If this continues, we will never approach a set of tools that comfortably expresses human ideas. Instead we will remain lost in low-level implementation. We will never come to agreement about the goals and concepts that should be represented and readable at the high and intermediate levels of any application.
What is the solution? It really doesn't take new tools.
What we need is for every programmer to focus on summarizing their applications purpose and structure in a brief, explanatory, comprehensible fashion, at the top, and to use that to drive the actual implementation through a set of similarly comprehensible intermediate structures, until the application works, and is modifiable at any of these levels, by any person.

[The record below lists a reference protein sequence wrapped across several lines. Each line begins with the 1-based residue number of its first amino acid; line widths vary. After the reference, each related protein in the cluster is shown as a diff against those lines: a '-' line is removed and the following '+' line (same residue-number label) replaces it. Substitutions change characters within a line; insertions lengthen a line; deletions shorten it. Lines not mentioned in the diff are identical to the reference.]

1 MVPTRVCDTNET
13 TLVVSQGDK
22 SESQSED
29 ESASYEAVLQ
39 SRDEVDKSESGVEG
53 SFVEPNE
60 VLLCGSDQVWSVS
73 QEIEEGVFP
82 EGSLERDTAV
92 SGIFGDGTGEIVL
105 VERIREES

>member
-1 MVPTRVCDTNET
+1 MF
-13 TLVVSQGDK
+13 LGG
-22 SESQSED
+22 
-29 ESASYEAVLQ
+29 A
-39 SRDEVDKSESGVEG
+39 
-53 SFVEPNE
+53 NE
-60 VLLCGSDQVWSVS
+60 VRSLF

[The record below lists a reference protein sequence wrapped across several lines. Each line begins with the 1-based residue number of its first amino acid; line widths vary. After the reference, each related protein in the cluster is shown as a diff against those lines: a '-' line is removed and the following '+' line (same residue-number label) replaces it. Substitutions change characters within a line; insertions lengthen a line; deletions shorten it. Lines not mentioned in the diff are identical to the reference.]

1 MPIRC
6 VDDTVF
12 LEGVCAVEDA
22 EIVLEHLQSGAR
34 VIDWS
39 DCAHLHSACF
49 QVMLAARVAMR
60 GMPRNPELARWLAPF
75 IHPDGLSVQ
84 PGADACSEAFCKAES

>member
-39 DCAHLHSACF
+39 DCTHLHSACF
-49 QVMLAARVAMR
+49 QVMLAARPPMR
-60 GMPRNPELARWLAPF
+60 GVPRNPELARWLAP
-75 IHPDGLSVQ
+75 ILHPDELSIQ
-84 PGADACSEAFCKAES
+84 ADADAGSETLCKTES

We've stopped looking at programs as examples of beautiful communications among software engineers. We need to focus on making them comprehensible from the top, and never stray from it. Unfortunately, we do stray from comprehensibility all the time, for expediency, or to follow some technical pattern, or conceptual orientation, or framework ideology, or logical consistency, or other fashionable nonsense.
Don't do it. When you read those newly-learned, initially-incomprehensible sets of statements or language features, or dorky framework requirements, consider them less central than their designers do. They aren't your program. Push them down into some kind of container for details ... an object or a function or whatever ... and make sure it takes over the readability of the operational top of your program, or any of the intermediate levels after that.